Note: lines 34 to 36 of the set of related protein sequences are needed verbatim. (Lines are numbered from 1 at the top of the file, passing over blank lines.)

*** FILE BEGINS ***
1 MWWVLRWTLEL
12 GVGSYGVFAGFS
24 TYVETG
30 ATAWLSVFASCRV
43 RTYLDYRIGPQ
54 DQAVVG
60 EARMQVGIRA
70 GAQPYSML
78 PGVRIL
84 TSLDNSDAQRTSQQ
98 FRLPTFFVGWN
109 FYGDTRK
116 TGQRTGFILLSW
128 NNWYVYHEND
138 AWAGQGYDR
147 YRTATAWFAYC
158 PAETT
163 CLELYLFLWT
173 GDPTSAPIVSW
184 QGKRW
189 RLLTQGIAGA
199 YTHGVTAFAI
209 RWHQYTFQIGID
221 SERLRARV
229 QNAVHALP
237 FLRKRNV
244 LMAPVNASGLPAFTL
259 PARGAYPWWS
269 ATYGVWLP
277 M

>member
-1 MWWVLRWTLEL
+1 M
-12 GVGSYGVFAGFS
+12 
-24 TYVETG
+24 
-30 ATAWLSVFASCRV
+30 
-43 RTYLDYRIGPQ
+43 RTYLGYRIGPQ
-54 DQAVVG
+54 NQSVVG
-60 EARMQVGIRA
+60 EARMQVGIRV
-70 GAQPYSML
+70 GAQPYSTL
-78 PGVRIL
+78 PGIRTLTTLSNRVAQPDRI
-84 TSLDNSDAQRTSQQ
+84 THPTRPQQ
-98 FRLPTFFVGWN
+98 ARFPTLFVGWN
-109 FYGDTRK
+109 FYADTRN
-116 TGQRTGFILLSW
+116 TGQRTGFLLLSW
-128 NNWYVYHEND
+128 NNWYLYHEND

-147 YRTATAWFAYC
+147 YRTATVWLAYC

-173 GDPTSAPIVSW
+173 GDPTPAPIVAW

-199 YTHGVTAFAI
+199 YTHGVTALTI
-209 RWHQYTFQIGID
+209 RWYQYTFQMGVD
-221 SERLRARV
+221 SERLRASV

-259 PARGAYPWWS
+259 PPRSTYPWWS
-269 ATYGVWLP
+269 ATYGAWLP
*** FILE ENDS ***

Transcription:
-12 GVGSYGVFAGFS
+12 
-24 TYVETG